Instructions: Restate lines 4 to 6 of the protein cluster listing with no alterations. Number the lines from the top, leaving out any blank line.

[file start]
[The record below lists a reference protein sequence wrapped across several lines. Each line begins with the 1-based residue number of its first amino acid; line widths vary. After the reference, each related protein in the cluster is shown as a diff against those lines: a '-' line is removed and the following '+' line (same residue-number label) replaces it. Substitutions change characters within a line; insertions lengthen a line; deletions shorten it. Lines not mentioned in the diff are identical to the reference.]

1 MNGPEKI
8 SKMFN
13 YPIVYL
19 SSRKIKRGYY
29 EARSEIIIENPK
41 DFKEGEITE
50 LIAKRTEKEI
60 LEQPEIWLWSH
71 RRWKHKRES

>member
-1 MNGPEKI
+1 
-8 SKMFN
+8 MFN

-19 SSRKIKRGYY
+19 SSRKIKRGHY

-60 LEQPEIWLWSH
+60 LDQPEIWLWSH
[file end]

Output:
13 YPIVYL
19 SSRKIKRGYY
29 EARSEIIIENPK